Work-life Experiences of Circulating Filipino Irregular Migrants in Sabah, Malaysia: An Exploratory Study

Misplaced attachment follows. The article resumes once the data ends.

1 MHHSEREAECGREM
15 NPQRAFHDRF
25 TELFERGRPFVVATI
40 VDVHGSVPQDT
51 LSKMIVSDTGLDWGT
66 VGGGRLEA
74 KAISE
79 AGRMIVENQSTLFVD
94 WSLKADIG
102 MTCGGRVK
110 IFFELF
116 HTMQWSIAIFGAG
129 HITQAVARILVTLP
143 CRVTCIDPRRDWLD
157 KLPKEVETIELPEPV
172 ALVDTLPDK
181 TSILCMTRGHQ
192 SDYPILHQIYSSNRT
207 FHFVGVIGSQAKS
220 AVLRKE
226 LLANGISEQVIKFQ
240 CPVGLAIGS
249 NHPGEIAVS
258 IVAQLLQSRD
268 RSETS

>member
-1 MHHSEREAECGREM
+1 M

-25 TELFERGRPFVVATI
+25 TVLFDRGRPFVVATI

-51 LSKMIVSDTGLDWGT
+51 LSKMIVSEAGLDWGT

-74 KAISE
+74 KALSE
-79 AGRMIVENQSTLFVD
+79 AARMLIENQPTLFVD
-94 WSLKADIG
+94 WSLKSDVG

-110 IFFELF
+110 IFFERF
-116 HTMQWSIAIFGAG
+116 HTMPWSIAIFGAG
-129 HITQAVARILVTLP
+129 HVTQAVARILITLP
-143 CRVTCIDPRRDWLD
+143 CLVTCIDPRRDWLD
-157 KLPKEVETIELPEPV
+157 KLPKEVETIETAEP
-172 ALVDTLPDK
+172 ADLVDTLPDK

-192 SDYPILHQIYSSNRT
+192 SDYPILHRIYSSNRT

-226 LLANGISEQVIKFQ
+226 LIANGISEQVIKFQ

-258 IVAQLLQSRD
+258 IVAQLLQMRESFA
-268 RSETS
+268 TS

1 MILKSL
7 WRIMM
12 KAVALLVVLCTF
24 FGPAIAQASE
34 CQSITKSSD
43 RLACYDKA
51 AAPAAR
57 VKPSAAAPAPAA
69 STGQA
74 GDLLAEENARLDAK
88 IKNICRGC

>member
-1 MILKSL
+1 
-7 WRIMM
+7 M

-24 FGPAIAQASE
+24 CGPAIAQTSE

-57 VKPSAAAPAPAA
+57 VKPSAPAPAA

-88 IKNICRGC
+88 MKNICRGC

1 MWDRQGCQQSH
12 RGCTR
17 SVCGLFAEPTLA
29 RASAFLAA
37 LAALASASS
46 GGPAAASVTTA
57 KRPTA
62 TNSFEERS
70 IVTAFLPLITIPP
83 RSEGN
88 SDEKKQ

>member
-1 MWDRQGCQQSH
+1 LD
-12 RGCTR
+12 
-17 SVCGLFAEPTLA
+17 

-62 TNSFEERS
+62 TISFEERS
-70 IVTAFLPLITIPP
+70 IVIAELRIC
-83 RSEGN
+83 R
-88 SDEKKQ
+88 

The long history of economic and cultural exchange and common access to the maritime resources of the Sulu-Sulawesi seascape had allowed social groups around this territory to crisscross porous borders. This continued until the surrounding nation-states declared independence and sovereignty over territories in the first half of the 20th century; rendering these centuries-old border crossings subject to state laws and policies. Against this backdrop of changed socio-political and legal systems, why do people undertake perilous border-crossings? This paper presents an exploratory descriptive study of irregular migrants in Sabah, Malaysia from Southern Palawan, Philippines. It explores the economic and socio-cultural context of their home origins, their motivations, their lived experiences in host country and decisions to go home or come back. In addition, it explores the concept of circular migration characterising the irregular migrants’ movement as a strategy towards sustaining livelihoods. The paper used qualitative data from a coastal barangay using survey of households’ profile, semi-structured interviews of individual cases, key informants and observations. Interview data showed that irregular migrants’ decision to migrate had the family’s welfare at the centre of aspirations and such movements were either encouraged or facilitated by contacts in host country. Lacking proper documents, data showed majority of case migrants experienced difficulties in mobility and sanctions related to their irregular status but this did not deter some to come back.
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